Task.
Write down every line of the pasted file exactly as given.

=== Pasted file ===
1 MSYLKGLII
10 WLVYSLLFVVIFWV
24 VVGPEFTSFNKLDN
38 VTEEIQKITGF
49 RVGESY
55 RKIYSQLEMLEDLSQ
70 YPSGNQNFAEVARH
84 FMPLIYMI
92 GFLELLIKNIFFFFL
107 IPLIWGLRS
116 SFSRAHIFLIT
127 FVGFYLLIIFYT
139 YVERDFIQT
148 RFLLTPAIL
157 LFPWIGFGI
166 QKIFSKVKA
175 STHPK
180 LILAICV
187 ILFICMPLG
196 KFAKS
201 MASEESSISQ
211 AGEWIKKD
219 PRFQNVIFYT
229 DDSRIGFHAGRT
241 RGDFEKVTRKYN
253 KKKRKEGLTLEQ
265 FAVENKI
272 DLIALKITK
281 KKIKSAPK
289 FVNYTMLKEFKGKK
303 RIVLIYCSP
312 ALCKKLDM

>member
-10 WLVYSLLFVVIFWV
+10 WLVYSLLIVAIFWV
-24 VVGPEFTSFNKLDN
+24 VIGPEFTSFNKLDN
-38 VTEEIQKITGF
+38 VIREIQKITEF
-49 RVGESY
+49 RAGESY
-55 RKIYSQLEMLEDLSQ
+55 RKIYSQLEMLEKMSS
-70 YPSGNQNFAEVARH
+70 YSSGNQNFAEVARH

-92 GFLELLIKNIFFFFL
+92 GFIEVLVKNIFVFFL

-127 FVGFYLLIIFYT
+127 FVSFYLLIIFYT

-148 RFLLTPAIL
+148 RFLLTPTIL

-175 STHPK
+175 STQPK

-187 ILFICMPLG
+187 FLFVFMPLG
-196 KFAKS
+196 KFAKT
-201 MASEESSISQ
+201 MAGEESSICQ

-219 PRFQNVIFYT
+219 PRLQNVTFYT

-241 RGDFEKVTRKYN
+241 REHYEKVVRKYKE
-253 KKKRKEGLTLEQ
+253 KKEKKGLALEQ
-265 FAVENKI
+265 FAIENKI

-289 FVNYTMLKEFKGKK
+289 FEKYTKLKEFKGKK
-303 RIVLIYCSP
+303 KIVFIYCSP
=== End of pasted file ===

1 MSYLKGLII
10 WLVYSLLFVVIFWV
24 VVGPEFTSFNKLDN
38 VTEEIQKITGF
49 RVGESY
55 RKIYSQLEMLEDLSQ
70 YPSGNQNFAEVARH
84 FMPLIYMI
92 GFLELLIKNIFFFFL
107 IPLIWGLRS
116 SFSRAHIFLIT
127 FVGFYLLIIFYT
139 YVERDFIQT
148 RFLLTPAIL
157 LFPWIGFGI
166 QKIFSKVKA
175 STHPK
180 LILAICV
187 ILFICMPLG
196 KFAKS
201 MASEESSISQ
211 AGEWIKKD
219 PRFQNVIFYT
229 DDSRIGFHAGRT
241 RGDFEKVTRKYN
253 KKKRKEGLTLEQ
265 FAVENKI
272 DLIALKITK
281 KKIKSAPK
289 FVNYTMLKEFKGKK
303 RIVLIYCSP
312 ALCKKLDM

>member
-10 WLVYSLLFVVIFWV
+10 WLVYSLLIVAIFWV
-24 VVGPEFTSFNKLDN
+24 VIGPEFTSFNKLDN
-38 VTEEIQKITGF
+38 VIREIQKITEF
-49 RVGESY
+49 RAGESY
-55 RKIYSQLEMLEDLSQ
+55 RKIYSQLEMLEKMSS
-70 YPSGNQNFAEVARH
+70 YSSGNQNFAEVARH

-92 GFLELLIKNIFFFFL
+92 GFIEVLVKNIFVFFL

-127 FVGFYLLIIFYT
+127 FVSFYLLIIFYT

-148 RFLLTPAIL
+148 RFLLTPTIL

-175 STHPK
+175 STQPK

-187 ILFICMPLG
+187 FLFVFMPLG
-196 KFAKS
+196 KFAKT
-201 MASEESSISQ
+201 MAGEESSICQ

-219 PRFQNVIFYT
+219 PRLQNVTFYT

-241 RGDFEKVTRKYN
+241 REHYEKVVRKYKE
-253 KKKRKEGLTLEQ
+253 KKEKKGLALEQ
-265 FAVENKI
+265 FAIENKI

-289 FVNYTMLKEFKGKK
+289 FEKYTKLKEFKGKK
-303 RIVLIYCSP
+303 KIVFIYCSP